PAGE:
Whenever possible, have messages go directly to the person who should handle them, rather than having them all funneled through you. Fewer handoffs is a key principle in quality improvement, so your goal should be to have fewer people touching each message and minimize the number that you as the physician must handle.

Likewise, you should aim to touch each of your messages only once. Read it, take action (which may involve delegating it), and then move on to the next task.

Some portal systems can be set up to automatically direct messages to designated people based on the type of message (appointment scheduling, refills, patient questions, etc.), while other systems allow the patient to decide who receives the message. If you don't have control over what lands in your inbox, you may need to enlist your nurse or MA to go through your messages first and handle what they can, leaving only those messages that require your attention.

Also, make sure you aren't trying to handle things in messages that should be handled as office visits, such as communicating certain types of test results.


Having too much work after clinic is often a sign of a system or process problem, or perhaps even a workload problem (see “A word about panel size”). But sometimes, it is a sign of a struggling physician who needs help. For example, let's say there are four physicians in a clinic, each with roughly the same number and same mix of patients. One physician is habitually struggling with work after clinic and is behind on charting while the other physicians are generally on top of this work. The physician's lateness is problematic for the practice because it can affect billing and reimbursement as well as create liability issues if the physician can't remember details when documenting many days after the visit.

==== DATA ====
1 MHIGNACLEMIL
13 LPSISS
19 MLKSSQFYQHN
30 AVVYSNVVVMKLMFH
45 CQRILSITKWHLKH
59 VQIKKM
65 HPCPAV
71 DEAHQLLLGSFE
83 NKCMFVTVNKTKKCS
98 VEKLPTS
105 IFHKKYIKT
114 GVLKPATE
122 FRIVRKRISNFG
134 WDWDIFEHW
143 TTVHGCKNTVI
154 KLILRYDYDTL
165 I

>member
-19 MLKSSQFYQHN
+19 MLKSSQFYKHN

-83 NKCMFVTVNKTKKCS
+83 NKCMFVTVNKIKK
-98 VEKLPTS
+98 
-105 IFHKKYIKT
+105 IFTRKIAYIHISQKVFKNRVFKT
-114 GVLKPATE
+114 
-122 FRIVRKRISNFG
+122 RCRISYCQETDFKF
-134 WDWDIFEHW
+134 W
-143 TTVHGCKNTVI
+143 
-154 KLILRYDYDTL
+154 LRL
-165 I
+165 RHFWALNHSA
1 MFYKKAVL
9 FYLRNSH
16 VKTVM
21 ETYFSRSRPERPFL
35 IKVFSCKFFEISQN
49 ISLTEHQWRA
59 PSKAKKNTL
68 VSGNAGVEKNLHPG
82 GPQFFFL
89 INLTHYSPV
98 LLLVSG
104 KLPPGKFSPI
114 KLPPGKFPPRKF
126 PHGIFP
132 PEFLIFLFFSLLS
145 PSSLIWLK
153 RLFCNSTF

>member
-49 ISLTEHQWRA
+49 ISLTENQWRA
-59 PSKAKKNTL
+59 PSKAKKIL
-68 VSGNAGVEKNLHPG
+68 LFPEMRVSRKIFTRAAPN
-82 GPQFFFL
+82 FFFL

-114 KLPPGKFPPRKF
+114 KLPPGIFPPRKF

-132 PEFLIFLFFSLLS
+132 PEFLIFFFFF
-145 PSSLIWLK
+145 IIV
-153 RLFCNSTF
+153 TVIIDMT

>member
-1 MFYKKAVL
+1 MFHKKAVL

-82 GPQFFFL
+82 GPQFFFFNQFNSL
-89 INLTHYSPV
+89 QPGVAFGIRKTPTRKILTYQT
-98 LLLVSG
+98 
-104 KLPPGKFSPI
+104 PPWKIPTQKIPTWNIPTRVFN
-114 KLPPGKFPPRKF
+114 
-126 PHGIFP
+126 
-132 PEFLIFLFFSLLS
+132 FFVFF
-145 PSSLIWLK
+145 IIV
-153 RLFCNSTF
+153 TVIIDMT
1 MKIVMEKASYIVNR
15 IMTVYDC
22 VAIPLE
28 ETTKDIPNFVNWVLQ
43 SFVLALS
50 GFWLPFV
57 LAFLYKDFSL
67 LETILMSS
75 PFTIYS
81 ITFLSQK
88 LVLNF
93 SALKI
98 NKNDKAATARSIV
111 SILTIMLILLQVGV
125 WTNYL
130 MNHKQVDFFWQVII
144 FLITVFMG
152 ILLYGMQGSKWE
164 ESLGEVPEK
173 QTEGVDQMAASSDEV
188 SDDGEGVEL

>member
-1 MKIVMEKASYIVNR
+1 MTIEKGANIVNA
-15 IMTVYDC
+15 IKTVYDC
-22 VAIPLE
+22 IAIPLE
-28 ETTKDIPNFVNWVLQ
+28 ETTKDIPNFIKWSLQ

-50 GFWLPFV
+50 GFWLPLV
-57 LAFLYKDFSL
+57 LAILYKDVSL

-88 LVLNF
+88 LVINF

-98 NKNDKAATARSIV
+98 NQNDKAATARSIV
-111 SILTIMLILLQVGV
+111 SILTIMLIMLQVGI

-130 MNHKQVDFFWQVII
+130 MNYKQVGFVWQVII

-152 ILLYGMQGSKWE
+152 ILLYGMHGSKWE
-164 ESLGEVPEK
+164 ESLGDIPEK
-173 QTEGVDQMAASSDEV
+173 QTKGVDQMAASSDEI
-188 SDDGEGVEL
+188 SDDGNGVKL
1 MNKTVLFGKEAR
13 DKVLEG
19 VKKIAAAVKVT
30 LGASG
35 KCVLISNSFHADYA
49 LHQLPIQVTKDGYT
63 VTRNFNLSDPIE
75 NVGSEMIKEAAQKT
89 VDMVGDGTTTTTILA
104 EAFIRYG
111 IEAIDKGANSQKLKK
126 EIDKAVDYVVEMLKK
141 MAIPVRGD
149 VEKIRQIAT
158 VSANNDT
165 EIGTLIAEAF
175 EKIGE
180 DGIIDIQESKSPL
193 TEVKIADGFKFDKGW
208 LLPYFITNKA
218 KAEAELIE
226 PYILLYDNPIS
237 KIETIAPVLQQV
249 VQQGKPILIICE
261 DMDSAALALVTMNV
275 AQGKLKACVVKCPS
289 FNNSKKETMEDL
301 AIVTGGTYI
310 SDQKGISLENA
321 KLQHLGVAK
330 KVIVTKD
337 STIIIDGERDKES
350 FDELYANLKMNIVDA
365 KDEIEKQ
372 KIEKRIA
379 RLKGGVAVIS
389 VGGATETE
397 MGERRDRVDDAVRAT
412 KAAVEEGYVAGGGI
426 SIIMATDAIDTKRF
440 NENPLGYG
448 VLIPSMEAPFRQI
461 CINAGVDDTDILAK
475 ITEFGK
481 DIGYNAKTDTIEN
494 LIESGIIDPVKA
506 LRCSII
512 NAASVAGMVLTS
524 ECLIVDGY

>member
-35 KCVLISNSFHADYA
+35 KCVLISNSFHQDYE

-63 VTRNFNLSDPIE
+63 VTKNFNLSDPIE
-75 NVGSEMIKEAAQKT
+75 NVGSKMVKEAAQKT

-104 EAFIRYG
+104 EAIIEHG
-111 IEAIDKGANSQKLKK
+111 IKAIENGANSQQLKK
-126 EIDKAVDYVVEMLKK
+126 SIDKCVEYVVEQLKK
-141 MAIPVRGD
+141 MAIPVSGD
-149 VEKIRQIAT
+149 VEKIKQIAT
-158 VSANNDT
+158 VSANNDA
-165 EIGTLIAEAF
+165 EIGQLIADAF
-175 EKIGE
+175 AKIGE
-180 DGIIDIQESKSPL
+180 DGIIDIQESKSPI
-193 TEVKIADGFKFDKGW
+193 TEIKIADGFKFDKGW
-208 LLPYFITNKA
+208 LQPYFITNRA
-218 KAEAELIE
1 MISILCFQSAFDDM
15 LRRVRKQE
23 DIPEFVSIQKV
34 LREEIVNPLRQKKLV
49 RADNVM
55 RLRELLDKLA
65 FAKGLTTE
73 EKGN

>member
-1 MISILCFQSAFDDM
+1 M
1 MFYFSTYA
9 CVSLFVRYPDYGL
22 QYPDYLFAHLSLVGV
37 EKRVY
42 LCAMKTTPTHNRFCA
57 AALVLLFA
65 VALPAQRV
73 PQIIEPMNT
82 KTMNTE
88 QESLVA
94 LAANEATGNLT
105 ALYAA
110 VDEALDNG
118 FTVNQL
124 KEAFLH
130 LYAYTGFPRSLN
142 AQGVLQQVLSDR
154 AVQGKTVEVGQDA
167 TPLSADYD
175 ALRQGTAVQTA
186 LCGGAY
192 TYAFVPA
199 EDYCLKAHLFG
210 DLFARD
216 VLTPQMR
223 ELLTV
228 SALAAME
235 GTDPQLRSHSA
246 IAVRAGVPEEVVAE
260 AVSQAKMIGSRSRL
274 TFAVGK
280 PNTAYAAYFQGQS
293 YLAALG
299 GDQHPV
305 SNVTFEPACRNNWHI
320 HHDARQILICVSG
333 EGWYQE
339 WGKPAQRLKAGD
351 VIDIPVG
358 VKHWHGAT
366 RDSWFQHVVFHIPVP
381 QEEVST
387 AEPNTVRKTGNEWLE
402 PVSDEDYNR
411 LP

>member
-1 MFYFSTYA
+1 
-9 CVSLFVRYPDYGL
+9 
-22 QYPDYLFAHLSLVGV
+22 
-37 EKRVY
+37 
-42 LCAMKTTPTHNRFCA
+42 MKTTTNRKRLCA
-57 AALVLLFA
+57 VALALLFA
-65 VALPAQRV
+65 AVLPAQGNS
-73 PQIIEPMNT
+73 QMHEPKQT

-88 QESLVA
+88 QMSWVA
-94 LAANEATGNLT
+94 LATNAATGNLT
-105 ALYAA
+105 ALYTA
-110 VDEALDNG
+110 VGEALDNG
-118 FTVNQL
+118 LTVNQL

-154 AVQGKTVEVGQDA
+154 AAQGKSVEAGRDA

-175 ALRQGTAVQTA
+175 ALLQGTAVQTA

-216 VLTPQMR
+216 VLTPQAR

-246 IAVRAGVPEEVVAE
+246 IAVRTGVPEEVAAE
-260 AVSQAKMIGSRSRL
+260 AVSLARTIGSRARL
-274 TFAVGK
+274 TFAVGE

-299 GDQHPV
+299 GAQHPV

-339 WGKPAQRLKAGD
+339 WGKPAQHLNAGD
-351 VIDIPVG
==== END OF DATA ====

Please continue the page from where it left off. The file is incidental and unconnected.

If you see a physician struggling (or if this physician is you), the best approach involves empathy, mentoring, and accountability. The practice may need to set standards for when charts are expected to be closed – and enforce those standards. At the same time, a manager or colleague should work with the physician to figure out what's going on, what his or her barriers are, and how to get back on track. Maybe the physician needs to have some time blocked out on the schedule to catch up on charting. Maybe the physician needs some EHR training or an MA to help with in-room documentation. Or maybe the physician just needs some coaching because he or she is trying to do too much in the exam room (for example, trying to address everything on the patient's agenda, over-documenting, and not delegating tasks such as patient education). The barriers and solutions are going to be personal because we are all programmed differently, but most physicians will need some help figuring things out. Don't let a colleague struggle alone, and don't make the mistake of simply applying more pressure on an already pressured physician. There are a lot of good physicians who just need a nudge and some objective help to get past their barriers to better performance.


There are limits to the number of patients you can effectively care for. For most physicians, having too many patients will exacerbate the work-after-clinic burden.

To assess whether you have too many patients on your panel, you can compare your practice to benchmarks from the AAFP for family physicians:


  • Average panel size: 1,974 patients (the number of patients attributed to the physician and seen in the past two years)1

  • Hours worked each week: 51 hours (10 of which are after hours)2

  • Hours spent weekly in face-to-face patient care: 28 hours2

  • Patient encounters per week: 82 (72 in the office)2


Whether your panel size is manageable may also depend on factors such as your scope of practice, years of experience, patient severity of illness, teaching or administrative responsibilities, and organizational decisions, such as requiring physicians to see their colleagues' overflow versus protecting physicians' schedules.


1. AAFP Practice Profile 2017.

2. AAFP Practice Profile 2018.


In the desire to be more efficient and reduce work after clinic, we have to be careful about what we may be sacrificing in the process. If we're gaining efficiency by for-going pleasantries with patients or staff, by taking shortcuts that could affect quality, or by working so hard that we're at risk of burnout, then we've gone too far. Efficiency isn't everything, and it requires balance and tradeoffs.

It can be challenging to figure out the habits that will serve you best in your aim to improve efficiency and reduce work after clinic. But the bottom line is this: Physicians are not powerless. Although reforms are needed at the national level and perhaps even within our own organizations, we do have agency. Believing we can affect our circumstances and make things better is the first step to actually doing so.


What strategies have helped you improve your efficiency and reduce work after clinic? Let us know at or by commenting on the online version of this article.